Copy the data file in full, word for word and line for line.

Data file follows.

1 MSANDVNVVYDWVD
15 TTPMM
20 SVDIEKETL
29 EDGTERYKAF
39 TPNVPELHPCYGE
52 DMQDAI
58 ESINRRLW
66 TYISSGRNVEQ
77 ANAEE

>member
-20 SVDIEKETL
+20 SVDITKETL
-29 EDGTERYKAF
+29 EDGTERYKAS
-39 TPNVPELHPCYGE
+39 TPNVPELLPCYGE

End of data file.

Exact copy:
1 MSANDVNVVYDWVD
15 TTPMM
20 SVDIEKETL
29 EDGTERYKAF
39 TPNVPELHPCYGE
52 DMQDAI
58 ESINRRLW
66 TYISSGRNVEQ
77 ANAEE

>member
-20 SVDIEKETL
+20 SVDITKETL
-29 EDGTERYKAF
+29 EDGTERYKAS
-39 TPNVPELHPCYGE
+39 TPNVPELLPCYGE